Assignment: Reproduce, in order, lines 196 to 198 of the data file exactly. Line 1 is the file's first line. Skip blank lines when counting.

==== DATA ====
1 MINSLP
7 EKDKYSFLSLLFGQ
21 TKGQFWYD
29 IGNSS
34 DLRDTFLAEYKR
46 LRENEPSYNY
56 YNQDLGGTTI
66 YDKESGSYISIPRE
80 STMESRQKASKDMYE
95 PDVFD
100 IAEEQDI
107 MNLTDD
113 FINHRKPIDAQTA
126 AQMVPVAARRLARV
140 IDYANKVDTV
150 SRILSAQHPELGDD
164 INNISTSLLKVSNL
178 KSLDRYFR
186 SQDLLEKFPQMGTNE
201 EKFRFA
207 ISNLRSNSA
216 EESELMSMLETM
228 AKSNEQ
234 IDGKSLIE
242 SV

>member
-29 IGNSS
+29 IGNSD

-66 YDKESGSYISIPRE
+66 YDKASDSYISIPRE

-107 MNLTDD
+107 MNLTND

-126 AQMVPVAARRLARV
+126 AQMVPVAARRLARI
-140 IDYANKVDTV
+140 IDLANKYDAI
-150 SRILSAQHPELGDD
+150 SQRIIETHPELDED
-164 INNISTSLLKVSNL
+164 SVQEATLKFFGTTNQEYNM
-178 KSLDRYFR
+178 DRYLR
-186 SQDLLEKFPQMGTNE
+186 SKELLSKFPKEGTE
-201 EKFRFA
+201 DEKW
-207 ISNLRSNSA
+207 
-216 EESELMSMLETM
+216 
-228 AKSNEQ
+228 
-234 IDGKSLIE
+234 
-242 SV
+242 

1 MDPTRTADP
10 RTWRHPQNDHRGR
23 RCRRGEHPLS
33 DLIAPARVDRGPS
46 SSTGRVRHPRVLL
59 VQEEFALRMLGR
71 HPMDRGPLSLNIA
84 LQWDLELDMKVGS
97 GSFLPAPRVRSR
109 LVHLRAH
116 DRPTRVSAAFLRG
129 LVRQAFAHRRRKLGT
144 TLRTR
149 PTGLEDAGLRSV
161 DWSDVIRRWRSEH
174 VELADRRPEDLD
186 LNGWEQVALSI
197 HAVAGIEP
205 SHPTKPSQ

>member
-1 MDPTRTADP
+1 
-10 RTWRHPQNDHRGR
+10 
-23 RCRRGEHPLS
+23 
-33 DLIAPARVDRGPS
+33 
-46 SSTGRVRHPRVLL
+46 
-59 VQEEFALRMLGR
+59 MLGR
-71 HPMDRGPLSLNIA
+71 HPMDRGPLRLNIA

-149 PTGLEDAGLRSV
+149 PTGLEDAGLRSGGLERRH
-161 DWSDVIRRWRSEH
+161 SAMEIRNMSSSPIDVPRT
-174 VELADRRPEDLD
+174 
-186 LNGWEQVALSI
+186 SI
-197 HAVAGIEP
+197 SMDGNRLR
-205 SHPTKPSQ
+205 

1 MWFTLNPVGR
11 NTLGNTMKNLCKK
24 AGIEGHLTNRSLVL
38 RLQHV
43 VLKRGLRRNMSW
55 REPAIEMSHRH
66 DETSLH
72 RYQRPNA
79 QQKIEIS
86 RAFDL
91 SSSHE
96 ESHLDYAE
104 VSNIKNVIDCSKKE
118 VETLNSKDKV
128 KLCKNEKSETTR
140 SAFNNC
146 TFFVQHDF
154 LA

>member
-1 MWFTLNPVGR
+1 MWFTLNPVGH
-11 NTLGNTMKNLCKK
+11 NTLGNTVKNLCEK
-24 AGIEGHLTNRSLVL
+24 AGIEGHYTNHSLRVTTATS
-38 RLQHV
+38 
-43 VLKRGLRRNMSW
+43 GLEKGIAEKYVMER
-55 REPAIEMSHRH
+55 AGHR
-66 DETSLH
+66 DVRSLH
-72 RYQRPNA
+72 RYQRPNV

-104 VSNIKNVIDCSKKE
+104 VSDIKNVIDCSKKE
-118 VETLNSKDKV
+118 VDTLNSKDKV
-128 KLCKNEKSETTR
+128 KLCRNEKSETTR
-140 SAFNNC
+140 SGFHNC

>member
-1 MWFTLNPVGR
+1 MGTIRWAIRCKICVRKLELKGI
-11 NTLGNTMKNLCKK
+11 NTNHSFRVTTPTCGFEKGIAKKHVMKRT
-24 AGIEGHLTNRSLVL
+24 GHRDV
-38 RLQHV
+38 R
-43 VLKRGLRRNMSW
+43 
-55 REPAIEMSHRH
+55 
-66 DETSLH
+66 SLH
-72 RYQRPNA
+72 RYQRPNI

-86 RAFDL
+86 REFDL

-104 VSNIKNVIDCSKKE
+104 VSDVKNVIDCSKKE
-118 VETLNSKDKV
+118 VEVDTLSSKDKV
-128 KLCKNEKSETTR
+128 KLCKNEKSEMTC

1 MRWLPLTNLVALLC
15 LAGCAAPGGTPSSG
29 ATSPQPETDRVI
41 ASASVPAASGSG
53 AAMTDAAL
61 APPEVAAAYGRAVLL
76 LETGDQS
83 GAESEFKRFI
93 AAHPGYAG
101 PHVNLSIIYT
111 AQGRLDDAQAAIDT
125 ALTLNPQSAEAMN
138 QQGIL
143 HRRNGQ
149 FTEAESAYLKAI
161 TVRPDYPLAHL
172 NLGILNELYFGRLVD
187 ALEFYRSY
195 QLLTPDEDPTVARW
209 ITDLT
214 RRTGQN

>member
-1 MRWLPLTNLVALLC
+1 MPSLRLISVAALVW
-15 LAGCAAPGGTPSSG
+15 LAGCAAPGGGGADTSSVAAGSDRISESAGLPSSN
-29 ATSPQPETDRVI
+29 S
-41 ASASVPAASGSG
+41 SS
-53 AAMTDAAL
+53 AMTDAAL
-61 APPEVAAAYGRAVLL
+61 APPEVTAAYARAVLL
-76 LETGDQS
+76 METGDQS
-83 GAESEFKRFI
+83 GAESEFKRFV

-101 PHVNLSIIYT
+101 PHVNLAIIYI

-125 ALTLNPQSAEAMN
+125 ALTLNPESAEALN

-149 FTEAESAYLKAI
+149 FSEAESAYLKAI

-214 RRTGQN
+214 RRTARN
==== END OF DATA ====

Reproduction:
+15 LAGCAAPGGGGADTSSVAAGSDRISESAGLPSSN
-29 ATSPQPETDRVI
+29 S